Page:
Archive for August, 2012

Review of Sarah McDonald’s organ recital in Ely Cathedral on Sunday 12th August 2012

August 13, 2012

It was Sunday, Ely Cathedral was warm and inviting, the ticket collectors absent and the Nave looked longer and more impressive than ever. As we took our seats near the octagon, we were greeted with a screen showing the Ely Cathedral organ. As the French family in front of me gestured – wow what a magnificent instrument! The father pointed in amazement mouthing ‘four’ to his children as they looked at the four gleaming manuals.

Jonathan Lilley, Assistant Organist at Ely Cathedral introduced Sarah after which Sarah herself introduced the pieces she was going to perform. Her enthusiasm was immediately apparent. The first pieces she played were positively charming and demonstrated some of the amazing variety of sounds of the organ. In the Three Choral Preludes: the main tunes were treated in a number of different ways by John Sebastian Bach. The first, ‘Gelobt seist du, Jesu Christ BWV723’  rang clearly with a strong trumpet tune, the second ‘Jesu, meine Zuversicht BWV728’ contrasted strongly with very soft, highly ornamented decoration and the third ‘Allein Gott in der Hoh selt Her BWV711’ featured  a fascinating virtuosic continuum in the left hand.

These were followed by a mammoth work that gave Sarah the opportunity to do what most of us would dearly love to do: be seated at Ely Cathedral organ let all the stops out (as it were) and let the organ sounds fill the cathedral. It was obvious Sarah thoroughly enjoyed performing this major work. Her assured technique, her understanding of the instrument and the way in which she exploited its amazingly varied levels of volume and tonal quality created a most effective performance of this  work: Symphonie Gothique op.70. by Widor. In this composition, the first movement, ‘Moderato’, a menacing atmosphere developed into glorious full blown climaxes. The second movement: ‘Andante sostenuto’ was positively angelic, with constant tuneful sounds of the flute.  The ‘Allegro’ that followed leapt into the fray with its striking opening melody and its lively rich texture. In the final ‘Moderato – Allegro’ strong reeds penetrated the Cathedral and the variations demonstrated amazing possibilities of composition and effects ranging from extremely quiet and delicate moments, rapid runs, masses of thematic strands to moments of exquisite simplicity and purity such as those of the final gentle, traditional chords.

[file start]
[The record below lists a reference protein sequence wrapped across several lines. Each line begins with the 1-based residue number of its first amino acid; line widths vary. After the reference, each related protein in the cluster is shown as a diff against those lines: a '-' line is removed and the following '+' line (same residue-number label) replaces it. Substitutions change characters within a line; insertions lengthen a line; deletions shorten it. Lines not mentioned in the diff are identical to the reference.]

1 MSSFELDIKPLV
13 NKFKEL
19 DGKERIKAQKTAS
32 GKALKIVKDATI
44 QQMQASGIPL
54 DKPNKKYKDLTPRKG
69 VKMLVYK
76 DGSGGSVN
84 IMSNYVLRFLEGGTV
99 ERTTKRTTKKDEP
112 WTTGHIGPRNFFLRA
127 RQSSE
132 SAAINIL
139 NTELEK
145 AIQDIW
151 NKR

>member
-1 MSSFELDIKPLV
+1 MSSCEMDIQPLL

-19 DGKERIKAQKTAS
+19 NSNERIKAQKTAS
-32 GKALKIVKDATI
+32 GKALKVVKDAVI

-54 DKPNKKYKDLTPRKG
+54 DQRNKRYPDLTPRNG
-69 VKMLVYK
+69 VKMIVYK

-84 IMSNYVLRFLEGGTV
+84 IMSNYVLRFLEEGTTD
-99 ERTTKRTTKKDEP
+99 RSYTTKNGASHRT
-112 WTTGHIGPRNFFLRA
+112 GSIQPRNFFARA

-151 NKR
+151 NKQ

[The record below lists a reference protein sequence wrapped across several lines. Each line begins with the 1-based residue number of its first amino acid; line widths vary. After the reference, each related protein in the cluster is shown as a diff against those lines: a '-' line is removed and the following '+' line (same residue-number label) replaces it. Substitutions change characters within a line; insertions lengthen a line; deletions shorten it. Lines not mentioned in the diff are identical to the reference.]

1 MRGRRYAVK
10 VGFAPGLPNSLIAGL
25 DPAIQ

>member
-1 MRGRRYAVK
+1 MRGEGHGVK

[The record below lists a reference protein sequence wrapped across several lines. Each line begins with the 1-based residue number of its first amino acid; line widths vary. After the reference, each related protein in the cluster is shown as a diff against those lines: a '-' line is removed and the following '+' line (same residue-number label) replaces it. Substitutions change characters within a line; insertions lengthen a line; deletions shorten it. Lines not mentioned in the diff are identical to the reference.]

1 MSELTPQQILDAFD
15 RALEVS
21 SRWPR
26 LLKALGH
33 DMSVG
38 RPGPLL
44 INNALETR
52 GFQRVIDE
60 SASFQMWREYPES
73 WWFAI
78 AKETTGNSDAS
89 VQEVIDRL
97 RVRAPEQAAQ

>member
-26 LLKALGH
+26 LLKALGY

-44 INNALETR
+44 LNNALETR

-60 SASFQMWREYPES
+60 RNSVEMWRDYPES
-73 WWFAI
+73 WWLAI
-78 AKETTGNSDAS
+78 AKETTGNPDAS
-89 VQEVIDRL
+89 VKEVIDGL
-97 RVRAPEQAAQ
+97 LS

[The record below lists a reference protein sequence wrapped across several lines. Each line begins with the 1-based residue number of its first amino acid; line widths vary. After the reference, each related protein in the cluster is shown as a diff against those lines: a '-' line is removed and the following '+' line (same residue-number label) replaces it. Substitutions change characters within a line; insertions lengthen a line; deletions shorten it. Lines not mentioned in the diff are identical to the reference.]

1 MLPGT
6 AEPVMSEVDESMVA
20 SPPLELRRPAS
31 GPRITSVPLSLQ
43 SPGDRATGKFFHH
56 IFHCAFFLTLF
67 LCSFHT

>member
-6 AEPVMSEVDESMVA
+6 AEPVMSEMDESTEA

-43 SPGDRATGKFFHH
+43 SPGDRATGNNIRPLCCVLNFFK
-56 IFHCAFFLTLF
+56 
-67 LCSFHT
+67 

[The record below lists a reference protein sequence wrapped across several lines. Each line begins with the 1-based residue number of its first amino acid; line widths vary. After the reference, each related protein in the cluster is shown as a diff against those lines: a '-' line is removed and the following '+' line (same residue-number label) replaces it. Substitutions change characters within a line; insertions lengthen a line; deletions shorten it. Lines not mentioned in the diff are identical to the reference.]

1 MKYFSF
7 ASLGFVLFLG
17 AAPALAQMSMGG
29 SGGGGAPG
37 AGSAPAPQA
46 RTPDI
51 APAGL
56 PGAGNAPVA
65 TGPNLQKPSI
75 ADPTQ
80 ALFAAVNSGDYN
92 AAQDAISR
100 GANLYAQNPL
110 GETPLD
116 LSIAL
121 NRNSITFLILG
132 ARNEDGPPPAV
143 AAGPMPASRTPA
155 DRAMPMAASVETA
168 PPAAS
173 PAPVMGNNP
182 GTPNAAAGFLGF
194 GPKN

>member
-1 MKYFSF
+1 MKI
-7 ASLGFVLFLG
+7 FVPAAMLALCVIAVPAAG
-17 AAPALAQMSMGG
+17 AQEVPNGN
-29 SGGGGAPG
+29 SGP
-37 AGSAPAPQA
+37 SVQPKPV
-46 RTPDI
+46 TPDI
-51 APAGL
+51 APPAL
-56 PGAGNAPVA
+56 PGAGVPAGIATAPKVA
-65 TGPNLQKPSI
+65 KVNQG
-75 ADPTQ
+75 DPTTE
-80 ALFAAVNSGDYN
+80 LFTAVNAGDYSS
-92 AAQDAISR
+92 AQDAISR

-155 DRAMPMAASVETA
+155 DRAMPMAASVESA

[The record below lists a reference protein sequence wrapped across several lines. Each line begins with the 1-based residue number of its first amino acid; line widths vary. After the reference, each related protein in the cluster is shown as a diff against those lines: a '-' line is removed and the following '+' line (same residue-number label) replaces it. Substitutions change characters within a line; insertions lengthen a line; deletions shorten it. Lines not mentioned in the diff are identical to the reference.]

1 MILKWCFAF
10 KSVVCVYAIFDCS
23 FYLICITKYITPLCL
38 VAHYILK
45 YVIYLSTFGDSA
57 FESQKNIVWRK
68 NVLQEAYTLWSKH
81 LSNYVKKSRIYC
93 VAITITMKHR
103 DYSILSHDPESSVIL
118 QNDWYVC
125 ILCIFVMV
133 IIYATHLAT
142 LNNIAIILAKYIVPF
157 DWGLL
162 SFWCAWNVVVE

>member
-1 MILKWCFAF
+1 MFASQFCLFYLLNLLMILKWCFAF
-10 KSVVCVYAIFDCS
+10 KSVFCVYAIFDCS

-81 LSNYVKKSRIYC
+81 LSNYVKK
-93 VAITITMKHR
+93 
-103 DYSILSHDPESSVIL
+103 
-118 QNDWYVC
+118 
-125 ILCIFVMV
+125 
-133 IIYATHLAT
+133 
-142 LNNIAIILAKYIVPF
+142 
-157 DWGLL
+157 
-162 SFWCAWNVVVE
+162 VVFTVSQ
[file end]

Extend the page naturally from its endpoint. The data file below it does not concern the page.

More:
This was a very impressive recital. Next week David Humphreys from Peterborough Cathedral will be playing.